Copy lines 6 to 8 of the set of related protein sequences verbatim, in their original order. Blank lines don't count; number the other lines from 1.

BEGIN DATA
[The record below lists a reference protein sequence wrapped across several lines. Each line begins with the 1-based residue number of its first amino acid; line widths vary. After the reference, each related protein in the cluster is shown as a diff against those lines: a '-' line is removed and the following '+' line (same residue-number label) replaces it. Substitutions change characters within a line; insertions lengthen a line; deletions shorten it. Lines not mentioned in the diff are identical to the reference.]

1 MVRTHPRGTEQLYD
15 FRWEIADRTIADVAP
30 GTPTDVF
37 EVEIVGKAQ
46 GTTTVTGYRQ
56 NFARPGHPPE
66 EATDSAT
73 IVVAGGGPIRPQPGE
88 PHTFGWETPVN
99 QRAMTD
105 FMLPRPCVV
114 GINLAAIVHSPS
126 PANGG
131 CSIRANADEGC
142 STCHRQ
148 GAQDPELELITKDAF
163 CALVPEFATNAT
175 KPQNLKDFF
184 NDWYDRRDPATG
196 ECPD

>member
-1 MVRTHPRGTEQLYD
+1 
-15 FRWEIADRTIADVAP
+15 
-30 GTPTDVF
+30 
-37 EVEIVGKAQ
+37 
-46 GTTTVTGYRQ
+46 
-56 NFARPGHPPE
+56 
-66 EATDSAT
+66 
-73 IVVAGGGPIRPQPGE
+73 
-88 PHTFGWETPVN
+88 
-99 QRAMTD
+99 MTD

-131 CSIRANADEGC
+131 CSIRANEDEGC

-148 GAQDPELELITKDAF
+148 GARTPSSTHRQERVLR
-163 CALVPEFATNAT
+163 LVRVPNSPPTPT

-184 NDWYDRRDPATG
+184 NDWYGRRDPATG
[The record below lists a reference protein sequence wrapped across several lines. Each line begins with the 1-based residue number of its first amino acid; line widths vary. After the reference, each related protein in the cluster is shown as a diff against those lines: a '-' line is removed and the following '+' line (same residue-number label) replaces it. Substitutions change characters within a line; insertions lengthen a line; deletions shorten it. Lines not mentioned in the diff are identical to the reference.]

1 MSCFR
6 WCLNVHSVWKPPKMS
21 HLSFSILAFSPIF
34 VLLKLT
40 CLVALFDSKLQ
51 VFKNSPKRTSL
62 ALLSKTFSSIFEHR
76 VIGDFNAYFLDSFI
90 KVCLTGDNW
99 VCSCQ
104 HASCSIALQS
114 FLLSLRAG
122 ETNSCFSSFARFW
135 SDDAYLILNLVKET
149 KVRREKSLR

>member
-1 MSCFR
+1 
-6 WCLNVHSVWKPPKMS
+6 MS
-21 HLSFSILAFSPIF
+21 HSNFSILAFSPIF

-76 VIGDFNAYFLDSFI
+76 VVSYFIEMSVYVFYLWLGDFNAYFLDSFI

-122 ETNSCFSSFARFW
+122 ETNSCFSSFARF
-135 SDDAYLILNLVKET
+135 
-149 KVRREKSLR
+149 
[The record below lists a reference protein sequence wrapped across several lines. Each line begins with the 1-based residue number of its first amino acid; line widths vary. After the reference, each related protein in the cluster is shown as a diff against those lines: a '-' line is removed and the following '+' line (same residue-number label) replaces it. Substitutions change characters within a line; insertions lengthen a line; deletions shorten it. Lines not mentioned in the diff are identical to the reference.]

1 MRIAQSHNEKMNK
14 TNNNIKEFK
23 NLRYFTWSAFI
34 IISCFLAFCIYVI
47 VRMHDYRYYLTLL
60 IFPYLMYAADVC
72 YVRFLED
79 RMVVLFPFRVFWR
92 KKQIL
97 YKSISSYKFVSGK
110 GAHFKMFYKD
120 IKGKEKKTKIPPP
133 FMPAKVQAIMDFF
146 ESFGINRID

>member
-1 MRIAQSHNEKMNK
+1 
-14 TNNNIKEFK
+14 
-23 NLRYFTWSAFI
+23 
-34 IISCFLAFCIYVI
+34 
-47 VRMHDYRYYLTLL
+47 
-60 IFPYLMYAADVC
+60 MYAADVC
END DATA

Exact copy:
46 GTTTVTGYRQ
56 NFARPGHPPE
66 EATDSAT